Thank you for the opportunity to come here to celebrate 58 years of good work done by EngenderHealth. Let me raise my voice with those who think that, at least in this case, 50 years is not enough! (No offense to my panel colleague, World Bank official, Karen. Just joking).
The organizers asked me to address the theme of rights. This is very close to my heart. I strongly believe the language of human rights is the language of progressive change today. There is a revolutionary potential in the fundamental notion that every human being, simply by virtue of being human, is entitled to certain basic protection.
Human rights have a glorious history and a fascinating evolution of its concepts and instruments. The focus on violations by the state has been expanded to include individuals, corporations and other non-state actors. Issues of universality and indivisibility are still very much the subjects of discussion. The schism between civil and political rights, on the one hand, and social and economic and cultural, on the other, is still not well resolved.
Women's rights — by their very nature — span the whole spectrum from the civil to the economic. Women's lives are daily demonstrations of the indivisibility of rights. The human rights community has made great progress in recognizing women's human rights. The Vienna Human Rights Conference in 1993 was a huge step forward. Many human rights organizations are now promoting women's rights. Rape, trafficking in women and the whole area of sex related violations have received increased attention. Still there is a long way to go.
These are interesting issues in themselves and have wide implications for our work. But today I want to focus on a specific area where the rights approach has made great inroads but faces new challenges. I want to focus on population policies. And the specific question I want to address is whether human rights and demographic goals are compatible or not. Do these two approaches to population policies work at cross-purposes, or do they reinforce each other?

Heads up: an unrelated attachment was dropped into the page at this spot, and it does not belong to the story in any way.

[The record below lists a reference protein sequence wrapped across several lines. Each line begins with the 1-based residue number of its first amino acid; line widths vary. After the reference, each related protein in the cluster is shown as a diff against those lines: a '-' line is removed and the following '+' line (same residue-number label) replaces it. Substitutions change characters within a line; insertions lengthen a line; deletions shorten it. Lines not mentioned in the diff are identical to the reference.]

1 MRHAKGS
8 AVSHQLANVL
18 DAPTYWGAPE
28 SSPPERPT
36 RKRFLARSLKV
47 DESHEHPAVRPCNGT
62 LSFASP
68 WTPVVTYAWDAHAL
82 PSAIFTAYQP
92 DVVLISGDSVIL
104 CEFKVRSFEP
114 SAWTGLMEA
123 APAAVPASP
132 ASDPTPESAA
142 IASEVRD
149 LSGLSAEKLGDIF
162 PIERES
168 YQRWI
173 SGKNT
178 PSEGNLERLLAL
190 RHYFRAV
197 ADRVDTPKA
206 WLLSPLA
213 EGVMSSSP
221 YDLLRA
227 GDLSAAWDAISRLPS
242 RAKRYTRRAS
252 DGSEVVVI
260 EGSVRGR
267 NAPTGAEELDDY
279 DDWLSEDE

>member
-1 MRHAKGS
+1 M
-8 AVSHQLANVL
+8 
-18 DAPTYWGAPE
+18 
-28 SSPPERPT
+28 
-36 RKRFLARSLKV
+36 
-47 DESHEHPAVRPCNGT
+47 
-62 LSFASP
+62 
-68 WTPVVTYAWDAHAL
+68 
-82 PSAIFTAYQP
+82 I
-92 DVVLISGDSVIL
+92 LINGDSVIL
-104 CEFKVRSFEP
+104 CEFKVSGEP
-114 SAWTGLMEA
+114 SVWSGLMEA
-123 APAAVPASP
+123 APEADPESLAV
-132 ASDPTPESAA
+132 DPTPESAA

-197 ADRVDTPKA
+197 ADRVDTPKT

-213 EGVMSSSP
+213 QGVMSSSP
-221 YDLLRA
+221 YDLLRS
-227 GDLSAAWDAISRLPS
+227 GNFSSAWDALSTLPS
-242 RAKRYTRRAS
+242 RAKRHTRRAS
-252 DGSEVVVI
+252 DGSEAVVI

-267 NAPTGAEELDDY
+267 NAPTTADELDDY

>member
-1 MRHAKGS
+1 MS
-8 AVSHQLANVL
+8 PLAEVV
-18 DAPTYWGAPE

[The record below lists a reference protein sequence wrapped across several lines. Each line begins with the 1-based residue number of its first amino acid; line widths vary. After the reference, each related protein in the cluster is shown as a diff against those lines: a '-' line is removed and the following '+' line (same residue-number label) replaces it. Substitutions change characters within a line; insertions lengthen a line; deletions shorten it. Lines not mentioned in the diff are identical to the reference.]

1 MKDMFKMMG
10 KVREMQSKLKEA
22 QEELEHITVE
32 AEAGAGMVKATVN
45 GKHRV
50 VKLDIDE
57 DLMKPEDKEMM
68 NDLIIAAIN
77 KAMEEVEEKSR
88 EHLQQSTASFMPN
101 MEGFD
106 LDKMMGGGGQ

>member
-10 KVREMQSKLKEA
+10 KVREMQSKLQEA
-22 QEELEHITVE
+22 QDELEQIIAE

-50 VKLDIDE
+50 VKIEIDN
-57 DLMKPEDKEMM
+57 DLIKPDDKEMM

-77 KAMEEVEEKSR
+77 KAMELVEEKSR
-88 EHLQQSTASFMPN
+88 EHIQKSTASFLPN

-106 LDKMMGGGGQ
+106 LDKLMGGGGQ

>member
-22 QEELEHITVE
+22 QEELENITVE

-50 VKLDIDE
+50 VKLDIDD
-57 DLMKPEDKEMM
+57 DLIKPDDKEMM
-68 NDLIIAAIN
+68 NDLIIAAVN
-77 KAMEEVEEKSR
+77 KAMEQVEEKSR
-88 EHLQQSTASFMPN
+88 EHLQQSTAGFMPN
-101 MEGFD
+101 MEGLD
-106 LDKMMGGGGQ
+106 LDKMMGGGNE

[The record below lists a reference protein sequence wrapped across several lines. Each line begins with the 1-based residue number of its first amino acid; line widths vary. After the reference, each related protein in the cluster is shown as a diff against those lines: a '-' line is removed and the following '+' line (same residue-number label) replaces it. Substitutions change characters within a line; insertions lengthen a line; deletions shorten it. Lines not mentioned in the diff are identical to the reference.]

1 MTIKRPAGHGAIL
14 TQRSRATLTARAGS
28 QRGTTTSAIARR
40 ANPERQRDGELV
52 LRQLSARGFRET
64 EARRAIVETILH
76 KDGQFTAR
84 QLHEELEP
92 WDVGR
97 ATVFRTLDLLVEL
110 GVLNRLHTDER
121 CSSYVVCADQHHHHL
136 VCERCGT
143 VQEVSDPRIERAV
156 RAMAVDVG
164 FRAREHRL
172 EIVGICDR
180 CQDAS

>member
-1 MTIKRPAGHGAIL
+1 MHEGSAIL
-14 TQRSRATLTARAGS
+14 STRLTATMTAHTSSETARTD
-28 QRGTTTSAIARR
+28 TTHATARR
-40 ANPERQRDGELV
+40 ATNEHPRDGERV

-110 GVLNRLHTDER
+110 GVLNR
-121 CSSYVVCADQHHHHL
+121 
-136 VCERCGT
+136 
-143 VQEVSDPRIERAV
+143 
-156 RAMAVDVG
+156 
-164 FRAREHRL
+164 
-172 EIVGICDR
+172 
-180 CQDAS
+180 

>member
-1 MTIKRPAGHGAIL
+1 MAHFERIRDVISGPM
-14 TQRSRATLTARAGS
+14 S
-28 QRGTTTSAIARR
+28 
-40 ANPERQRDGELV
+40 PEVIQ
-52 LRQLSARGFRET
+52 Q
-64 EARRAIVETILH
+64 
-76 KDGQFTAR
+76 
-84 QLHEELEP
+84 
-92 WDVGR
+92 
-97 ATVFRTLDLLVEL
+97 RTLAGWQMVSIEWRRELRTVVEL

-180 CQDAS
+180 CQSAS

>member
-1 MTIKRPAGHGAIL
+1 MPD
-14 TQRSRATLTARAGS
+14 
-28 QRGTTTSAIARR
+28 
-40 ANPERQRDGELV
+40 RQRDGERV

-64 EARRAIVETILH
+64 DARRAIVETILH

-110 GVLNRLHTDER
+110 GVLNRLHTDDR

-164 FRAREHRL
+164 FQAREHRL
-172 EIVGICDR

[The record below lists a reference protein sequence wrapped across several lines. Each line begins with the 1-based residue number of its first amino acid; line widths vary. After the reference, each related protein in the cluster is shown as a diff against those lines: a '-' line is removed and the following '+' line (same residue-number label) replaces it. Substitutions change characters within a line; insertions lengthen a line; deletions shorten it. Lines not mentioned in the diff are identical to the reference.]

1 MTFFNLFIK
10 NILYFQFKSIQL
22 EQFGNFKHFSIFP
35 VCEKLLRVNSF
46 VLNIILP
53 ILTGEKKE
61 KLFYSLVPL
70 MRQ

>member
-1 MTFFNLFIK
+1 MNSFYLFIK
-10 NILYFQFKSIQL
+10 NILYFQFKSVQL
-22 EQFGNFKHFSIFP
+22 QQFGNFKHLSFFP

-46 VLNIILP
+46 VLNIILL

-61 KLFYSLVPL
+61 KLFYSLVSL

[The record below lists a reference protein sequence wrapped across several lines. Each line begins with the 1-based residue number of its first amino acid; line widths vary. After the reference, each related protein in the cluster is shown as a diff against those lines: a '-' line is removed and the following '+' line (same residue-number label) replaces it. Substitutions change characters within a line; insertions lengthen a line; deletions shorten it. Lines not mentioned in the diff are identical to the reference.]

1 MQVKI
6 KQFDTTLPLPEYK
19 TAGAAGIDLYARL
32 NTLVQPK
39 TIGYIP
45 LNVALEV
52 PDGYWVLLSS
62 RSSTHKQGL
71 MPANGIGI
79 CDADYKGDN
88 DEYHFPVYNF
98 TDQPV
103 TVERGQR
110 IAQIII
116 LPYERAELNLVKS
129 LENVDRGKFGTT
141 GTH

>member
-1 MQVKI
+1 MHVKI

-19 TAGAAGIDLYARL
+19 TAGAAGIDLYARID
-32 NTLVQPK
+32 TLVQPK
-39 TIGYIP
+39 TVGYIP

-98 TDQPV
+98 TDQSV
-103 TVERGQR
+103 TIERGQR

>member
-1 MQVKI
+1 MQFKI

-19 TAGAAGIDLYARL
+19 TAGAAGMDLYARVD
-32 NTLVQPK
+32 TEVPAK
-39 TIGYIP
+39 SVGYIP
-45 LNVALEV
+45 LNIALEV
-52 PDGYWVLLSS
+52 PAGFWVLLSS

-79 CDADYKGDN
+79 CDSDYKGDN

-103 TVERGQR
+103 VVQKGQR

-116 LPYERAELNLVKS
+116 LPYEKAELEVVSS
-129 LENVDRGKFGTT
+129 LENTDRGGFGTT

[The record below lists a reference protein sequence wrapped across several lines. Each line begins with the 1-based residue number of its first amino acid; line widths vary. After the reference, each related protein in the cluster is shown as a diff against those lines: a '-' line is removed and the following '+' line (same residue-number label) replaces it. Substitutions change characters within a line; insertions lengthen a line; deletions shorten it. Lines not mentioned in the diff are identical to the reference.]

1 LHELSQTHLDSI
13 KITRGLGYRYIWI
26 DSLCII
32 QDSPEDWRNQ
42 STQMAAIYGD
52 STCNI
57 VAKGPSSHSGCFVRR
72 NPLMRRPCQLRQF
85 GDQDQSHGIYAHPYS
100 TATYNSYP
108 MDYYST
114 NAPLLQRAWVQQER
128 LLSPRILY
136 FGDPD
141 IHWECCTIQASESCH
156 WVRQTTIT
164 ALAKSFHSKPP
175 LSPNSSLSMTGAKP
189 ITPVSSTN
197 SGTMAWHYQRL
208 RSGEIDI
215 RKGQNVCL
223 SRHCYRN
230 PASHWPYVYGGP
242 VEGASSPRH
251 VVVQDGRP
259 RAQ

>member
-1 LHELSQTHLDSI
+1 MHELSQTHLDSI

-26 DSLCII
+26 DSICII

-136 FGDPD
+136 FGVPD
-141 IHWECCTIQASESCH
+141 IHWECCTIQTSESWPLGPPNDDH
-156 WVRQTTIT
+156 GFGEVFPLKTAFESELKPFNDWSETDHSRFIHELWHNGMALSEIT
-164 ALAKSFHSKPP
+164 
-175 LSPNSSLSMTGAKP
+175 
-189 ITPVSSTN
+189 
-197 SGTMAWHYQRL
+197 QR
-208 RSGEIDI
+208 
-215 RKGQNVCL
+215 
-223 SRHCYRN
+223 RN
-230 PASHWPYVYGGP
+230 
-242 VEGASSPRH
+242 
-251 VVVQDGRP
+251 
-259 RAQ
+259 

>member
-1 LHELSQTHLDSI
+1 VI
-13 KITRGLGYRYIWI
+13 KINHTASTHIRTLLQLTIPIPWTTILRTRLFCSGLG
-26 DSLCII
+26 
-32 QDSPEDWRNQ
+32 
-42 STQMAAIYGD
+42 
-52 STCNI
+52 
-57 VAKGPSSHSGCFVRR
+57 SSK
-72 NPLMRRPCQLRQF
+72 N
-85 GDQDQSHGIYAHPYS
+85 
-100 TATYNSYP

I guess you all agree that the rights based approach was a major achievement of the Cairo Platform of Action. You probably know by heart the language. But let me repeat it once more. Cairo says that reproductive rights "rest on the recognition of the basic rights of all couples and individuals to decide freely and responsibly the number, spacing and timing of their children, and to have the information and the means to do so, and the right to attain the highest standard of sexual and reproductive health. It also includes their rights to make decisions concerning reproduction free of discrimination, coercion and violence" Beautiful, isn't it? And revolutionary!
Well, as we all know, not everybody was happy with that! The religious fundamentalists, to be sure. But some natural allies also did not like the changes introduced in Cairo. Some were not happy because their major concern was population growth. They were worried that a focus on individual rights would dilute efforts to curb fertility at the ground level. This is ironic on two levels. First, decades of research have shown strong correlations between lower fertility and enabling conditions for the exercise of reproductive rights. Second, the rights advocates brought new life to the population field. Population efforts at the ground level are ultimately dependent on political will at higher levels. Conversely, policy makers from both the industrialized and the less developed countries tend to develop that political will when they see a broad base of support. And the enormous growth of reproductive rights advocacy throughout the world in the nineties has brought new life to a field previously restricted to a small constituency. (I will come back to that, when discussing the issue of financial support.)
In fact, many of those whose major interest is population growth now see this synergy between population and reproductive rights. Still, they would prefer that rights be seen as secondary. Rights should be seen as no more than a by-product of policies. A desirable by-product, to be sure. But not their major goal. They fear that resources will not be forthcoming for programs that do not have population growth as the major concern.
And indeed, resources do remain much below expectations. They do not meet the world's needs. But, would the level of resources be higher today if the demographic rationale was more prominent? I have serious doubts. For example, let us take the case of the US Government population assistance. As the largest contributor among industrialized countries, the US has a major influence on the amount of donor assistance available. In Congress, the fiercest opponents of assistance have religious motivations opposed to reproductive rights, not to demographic concerns. Conversely, its staunchest advocates come from the rights perspective.
One could also argue that the paltry level of contributions from the industrialized countries has more to do with the indifference of the majority than with the strong views of the opponents of population policies. This is probably true of the US Congress. Population explosion alarmists have tried to shake up this indifference for decades. But, as recent surveys and focus group research have shown, the general public is much more receptive to messages linking foreign assistance to women's rights than to the traditional population concerns.